Our customer used coupon level audit to catch a major airline underreporting their incentive revenue to the tune of several million dollars!
Frank was repeatedly puzzled as to why his numbers for a major Asian carrier seemed to be falling short of the mark. Frank was the Airline Supplier Relationship manager of a major Travel Agency Consortium/Group and even though they had a diverse set of agents in their network ranging from TMCs to retail and home-based agents, their consolidation and OTA division were also strong performance. Surprisingly their revenue on this airline showed growth year on year in a linear manner. It was therefore extremely disappointing to see no pattern as to why they kept falling short of the top tier for incentive commissions.
Frank had introduced Airline Metrics into the group six months ago and had also loaded up historic data files. This meant he could go back to two years and compare performance for current year. The more he looked at the numbers the more he was suspicious of something not being quite right. He had repeatedly asked the carrier to verify their reports and they kept coming back saying that their reports looked fine. So finally he wanted to lay the matter to rest as the differences between Airline Metrics estimated flown revenues and the carrier reported numbers kept varying between different months. At this time he sat down with the airline account manager and laid out the numbers in front of him and insisted that they carry out a coupon level audit for three months of data which showed the highest variance. Initially there was resistance but since the travel group was a major producer for the airline they could bring enough pressure to bear on the airline to agree to this audit. So after much toing and froing the airline after another four months sent out the three months of coupon level information as requested by Frank.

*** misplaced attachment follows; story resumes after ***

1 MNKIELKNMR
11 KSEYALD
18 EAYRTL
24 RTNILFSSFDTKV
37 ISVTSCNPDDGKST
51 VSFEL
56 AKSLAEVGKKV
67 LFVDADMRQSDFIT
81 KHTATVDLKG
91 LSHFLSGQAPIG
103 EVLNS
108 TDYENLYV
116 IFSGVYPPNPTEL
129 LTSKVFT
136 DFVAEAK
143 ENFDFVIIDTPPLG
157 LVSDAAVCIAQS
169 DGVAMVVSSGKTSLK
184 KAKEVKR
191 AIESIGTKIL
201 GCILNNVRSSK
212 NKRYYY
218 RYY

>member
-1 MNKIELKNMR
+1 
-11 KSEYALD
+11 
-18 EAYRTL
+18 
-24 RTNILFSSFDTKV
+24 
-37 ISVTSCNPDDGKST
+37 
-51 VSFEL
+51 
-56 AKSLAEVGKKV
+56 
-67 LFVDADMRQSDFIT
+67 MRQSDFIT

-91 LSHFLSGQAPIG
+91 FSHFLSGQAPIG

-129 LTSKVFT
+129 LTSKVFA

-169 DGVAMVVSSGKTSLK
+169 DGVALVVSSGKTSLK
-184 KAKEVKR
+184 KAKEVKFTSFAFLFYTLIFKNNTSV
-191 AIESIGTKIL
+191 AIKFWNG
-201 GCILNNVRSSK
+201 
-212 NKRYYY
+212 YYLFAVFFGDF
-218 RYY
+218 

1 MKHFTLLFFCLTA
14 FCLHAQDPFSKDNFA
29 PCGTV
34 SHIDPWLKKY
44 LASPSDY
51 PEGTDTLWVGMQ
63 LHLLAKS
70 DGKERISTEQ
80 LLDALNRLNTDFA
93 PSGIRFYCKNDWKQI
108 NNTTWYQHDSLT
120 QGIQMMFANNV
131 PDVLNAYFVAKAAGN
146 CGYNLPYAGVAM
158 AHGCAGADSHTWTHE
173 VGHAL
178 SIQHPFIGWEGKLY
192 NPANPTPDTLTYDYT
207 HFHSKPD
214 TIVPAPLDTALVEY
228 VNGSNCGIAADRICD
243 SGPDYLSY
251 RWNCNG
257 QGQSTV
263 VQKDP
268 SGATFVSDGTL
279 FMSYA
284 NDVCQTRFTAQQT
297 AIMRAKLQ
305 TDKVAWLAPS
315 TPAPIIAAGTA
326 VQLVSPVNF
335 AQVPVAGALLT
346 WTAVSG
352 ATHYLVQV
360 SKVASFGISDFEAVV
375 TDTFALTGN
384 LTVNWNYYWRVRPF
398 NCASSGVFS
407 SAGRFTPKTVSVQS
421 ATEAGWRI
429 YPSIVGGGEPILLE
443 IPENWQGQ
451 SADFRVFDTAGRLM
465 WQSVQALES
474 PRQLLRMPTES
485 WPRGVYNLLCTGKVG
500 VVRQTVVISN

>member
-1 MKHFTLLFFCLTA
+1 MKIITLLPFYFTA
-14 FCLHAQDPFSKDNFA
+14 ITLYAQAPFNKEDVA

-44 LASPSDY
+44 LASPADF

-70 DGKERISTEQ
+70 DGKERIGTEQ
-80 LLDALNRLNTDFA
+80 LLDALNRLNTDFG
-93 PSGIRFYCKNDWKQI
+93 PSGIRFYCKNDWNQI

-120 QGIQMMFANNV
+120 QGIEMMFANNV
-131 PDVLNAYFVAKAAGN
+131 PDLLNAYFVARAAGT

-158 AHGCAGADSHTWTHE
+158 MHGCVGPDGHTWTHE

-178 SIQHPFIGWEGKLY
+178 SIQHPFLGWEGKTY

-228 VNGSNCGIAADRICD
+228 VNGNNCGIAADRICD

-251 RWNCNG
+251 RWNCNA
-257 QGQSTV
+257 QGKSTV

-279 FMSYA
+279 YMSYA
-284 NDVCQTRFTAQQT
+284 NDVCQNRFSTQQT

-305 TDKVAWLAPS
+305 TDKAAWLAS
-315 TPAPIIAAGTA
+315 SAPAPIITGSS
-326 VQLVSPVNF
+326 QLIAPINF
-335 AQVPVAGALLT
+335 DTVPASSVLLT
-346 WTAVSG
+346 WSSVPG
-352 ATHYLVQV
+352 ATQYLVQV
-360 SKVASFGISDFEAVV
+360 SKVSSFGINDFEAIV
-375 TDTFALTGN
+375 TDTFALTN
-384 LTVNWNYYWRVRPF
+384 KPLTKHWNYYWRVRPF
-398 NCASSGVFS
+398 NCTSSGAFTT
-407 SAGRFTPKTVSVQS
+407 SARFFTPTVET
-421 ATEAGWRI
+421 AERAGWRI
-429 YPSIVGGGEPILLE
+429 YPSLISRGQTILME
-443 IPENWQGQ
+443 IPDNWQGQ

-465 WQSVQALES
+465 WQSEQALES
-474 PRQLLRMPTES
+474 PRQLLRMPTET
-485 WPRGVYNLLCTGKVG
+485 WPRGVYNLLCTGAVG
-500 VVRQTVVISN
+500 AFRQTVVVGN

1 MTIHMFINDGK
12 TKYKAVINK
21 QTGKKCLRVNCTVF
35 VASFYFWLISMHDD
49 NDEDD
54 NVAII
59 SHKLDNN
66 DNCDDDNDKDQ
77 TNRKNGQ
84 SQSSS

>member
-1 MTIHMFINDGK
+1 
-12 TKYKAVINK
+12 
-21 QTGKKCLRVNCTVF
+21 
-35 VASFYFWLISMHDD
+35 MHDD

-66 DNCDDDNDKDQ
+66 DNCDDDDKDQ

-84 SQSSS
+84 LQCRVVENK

The audit revealed some shocking results! Frank found that the airline reported exchange tickets (or rather flown coupons which were for exchange tickets) at zero value! Which means the original tickets sold retained all the value which were never flown. Instead of reassigning the value of the flight coupons to the sectors that were exchanged these coupons were not being counted towards the revenue generated. The result was a major discrepancy in the airline incentives being paid to the group as the revenue not counted because of the exchange ticket error ran into millions of dollars. As you can imagine this created a huge ruckus on both sides and a proven breach of a contract resulted in a threat of a lawsuit on the carrier. To limit the damage the airline not only repaid the agency group the amount owing on the current contract but also back paid the amount for the past two years as by using Airline Metrics’ projected flown revenue reports which re-prorates exchange tickets they could come up with the exact amount of incentives they had been underpaid. The ROI on the group’s Airline Metrics investment was in the multiple hundreds of percentile just by this use case.